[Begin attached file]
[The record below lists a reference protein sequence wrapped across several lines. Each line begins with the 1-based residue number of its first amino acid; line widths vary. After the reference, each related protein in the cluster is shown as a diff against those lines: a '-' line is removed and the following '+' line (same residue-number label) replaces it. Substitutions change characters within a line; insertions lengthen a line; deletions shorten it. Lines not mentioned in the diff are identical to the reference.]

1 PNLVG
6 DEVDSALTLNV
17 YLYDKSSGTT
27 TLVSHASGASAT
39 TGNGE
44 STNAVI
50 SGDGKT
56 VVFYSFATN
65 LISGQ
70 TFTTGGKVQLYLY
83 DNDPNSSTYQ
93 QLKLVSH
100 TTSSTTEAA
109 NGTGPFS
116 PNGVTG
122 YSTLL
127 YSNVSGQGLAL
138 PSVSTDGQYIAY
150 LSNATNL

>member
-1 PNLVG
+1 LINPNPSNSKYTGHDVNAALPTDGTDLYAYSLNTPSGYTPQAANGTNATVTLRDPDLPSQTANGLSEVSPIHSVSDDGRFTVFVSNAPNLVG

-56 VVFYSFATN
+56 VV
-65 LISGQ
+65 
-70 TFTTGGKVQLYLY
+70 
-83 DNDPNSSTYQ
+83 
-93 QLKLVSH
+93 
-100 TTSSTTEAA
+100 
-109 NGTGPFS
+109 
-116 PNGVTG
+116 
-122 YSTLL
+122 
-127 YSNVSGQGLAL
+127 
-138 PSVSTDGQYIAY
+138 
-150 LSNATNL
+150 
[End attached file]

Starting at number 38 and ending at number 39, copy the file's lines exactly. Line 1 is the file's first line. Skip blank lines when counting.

-116 PNGVTG
+116 